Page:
Popular Woodworking's November issue reviewed the Firestorm Plunge
Router (FS122RP) and it sounded like a good option for my small shop. I
was able to find it on the Black and Decker website, but have not been
able to find it anywhere for sale. Has anyone seen one of these
anywhere? Even my e-mails to Black and Decker and Lowes have not been
If me I would look further for a router than anything from Black and Decker.
Unless you want something to throw away next year or even less. If you try
to sell that stuff, no one wants it and it is not really to good for more
than a very occasional use. Sorry to be so cruel about Black and Deckers
stuff . Check out Porter Cable, Dewalt, Old Milwaukee or my favorite Bosch.
I second that notion. Firestorm is made for wives to get their husbands
for Christmas. Not woodworker's wives, they know better. It's for the
handyman's wife who doesn't even know what a router does.
It's not just a question of longevity, you won't get good results from
it either. You'd think that a router is such a simple device; all it
does is spin a bit. How can one be worth so much more than another?
Just get your hands on a pro-quality machine to understand. If money
is the main issue, I'd rather buy a good used router on Ebay than a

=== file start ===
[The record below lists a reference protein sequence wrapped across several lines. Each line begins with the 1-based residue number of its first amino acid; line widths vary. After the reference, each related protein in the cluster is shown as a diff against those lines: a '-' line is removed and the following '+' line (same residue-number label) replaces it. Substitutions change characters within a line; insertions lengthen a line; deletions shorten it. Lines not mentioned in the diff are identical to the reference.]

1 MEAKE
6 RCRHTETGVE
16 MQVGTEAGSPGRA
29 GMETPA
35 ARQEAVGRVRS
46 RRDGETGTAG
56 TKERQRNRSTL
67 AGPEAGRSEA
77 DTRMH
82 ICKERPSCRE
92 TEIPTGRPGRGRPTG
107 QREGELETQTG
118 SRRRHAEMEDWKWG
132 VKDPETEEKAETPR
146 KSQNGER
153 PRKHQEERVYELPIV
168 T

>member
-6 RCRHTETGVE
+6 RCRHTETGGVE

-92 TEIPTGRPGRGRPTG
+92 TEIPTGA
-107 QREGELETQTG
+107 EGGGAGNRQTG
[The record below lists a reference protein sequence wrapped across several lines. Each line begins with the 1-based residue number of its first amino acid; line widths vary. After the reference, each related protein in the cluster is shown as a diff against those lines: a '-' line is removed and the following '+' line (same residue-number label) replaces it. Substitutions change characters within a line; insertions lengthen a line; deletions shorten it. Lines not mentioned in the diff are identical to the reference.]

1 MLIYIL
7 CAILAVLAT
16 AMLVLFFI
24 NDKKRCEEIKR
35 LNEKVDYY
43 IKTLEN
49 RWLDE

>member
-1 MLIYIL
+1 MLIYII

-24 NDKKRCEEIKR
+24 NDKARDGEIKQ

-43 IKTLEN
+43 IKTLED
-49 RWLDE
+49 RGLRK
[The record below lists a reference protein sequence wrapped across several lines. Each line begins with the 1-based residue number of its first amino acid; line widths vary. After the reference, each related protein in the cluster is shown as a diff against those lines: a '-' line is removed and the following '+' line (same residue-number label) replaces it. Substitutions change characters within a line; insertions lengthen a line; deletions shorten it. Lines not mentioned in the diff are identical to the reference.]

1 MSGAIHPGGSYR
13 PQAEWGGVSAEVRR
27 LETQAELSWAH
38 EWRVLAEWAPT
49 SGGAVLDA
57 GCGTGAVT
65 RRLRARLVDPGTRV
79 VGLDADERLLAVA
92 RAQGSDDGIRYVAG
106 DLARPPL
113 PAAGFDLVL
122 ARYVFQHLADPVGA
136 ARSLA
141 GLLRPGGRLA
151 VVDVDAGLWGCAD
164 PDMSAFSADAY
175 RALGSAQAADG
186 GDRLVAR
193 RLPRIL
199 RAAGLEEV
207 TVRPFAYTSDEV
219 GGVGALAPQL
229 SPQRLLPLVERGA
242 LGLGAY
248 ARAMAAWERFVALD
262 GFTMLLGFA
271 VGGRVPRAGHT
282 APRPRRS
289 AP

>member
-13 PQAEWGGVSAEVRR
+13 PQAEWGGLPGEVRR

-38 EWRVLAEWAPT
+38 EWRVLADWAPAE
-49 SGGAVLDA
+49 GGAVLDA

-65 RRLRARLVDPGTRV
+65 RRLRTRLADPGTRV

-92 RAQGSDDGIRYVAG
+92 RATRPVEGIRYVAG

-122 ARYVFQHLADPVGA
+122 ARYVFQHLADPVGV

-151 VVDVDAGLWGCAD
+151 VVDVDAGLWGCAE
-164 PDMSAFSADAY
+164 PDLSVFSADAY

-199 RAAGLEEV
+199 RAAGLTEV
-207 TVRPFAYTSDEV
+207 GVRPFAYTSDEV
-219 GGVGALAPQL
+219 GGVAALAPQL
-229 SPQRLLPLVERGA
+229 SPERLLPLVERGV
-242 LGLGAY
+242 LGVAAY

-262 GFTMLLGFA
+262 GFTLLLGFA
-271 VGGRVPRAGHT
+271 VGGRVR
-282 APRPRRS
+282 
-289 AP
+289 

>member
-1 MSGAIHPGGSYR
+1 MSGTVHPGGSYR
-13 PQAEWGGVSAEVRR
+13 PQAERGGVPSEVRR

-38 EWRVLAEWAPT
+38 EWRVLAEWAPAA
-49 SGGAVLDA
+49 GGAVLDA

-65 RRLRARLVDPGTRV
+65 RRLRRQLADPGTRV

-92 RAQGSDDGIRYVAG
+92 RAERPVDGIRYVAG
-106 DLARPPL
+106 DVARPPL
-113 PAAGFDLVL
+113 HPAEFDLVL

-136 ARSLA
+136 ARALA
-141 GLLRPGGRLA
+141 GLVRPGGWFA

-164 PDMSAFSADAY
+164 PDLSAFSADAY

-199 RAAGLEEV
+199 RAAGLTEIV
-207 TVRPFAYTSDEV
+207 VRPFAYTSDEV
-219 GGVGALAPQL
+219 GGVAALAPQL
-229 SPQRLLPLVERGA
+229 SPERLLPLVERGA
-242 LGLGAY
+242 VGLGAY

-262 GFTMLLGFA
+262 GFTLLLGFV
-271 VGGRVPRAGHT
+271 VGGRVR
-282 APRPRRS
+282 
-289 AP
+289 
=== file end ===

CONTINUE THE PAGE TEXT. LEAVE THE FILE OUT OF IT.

"Every man is my superior in that I can learn from him." - Thomas
I'm telling you. You won't be happy. I had one in my hands, and
thought; "they oughta be held accountable for putting out such inferior
junk. What I don't get, is that, as a brand, B & D must have a huge
value. Why are they doing this?
That will give you some insight what their custome service will be like
once something happens to it.
Buy a Hitachi M12V while they still make them. I have been beating the
crap out of several of them and none have even hiccup'd under the
stress. One I use for very accurate seaming joints in solid surface
countertops and it has no measurable runout after 3 years. It gets used
almost daily. They are under $200 US, and are a full 3.25 HP and soft
start and variable speed and have a VERY powerful motor. It doesn't
have the fit and finish of other serious routers, but it is good value,
There's a saying around here: Cry once.
For my first router I would look for a smaller horsepower than 3 HP. for a
hand held router that is a lot to hold. I rather use something that large in
a table. That is me. For hand held 1 3/4 to 2 1/4 is big enough. I have a
Porter Cable and a Bosch I do this with and they are both great great
routers. I am not saying anything bad about the M12V I would buy one myslef
if I could find one on ebay. But I would use it only in a router table.
Uh, yes I am hen pecked, I will have to talk to the wife about this. I sure
would like to have one. I would also have to buy a new router plate for my
table. I have my Porter Cable in there now. I will have to check on all this
before talking to wife. Only want to have to do this once so I need to have
all my facts before hand. :-) Oh thanks for the heads up!
See, I disagree. If you're going to have one router, get one that does
It's physical size is not that much bigger than that B&D the OP was
Also, it comes with a quality 1/2" bit and guide bushing. The one thing
I like about it, it has great visibility under the motor, so you can